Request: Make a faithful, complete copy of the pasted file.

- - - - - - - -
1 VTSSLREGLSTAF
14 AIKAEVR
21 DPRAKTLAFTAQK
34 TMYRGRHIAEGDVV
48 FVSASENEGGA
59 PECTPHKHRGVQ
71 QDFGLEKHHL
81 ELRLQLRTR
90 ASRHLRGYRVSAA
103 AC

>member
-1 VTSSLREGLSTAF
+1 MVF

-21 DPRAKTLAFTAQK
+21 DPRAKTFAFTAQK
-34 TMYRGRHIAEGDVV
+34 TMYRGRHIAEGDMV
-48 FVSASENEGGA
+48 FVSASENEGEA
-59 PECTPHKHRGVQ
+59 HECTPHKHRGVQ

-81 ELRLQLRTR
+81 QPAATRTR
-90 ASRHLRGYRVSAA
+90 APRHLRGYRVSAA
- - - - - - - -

1 VTSSLREGLSTAF
14 AIKAEVR
21 DPRAKTLAFTAQK
34 TMYRGRHIAEGDVV
48 FVSASENEGGA
59 PECTPHKHRGVQ
71 QDFGLEKHHL
81 ELRLQLRTR
90 ASRHLRGYRVSAA
103 AC

>member
-1 VTSSLREGLSTAF
+1 MVF

-21 DPRAKTLAFTAQK
+21 DPRAKTFAFTAQK
-34 TMYRGRHIAEGDVV
+34 TMYRGRHIAEGDMV
-48 FVSASENEGGA
+48 FVSASENEGEA
-59 PECTPHKHRGVQ
+59 HECTPHKHRGVQ

-81 ELRLQLRTR
+81 QPAATRTR
-90 ASRHLRGYRVSAA
+90 APRHLRGYRVSAA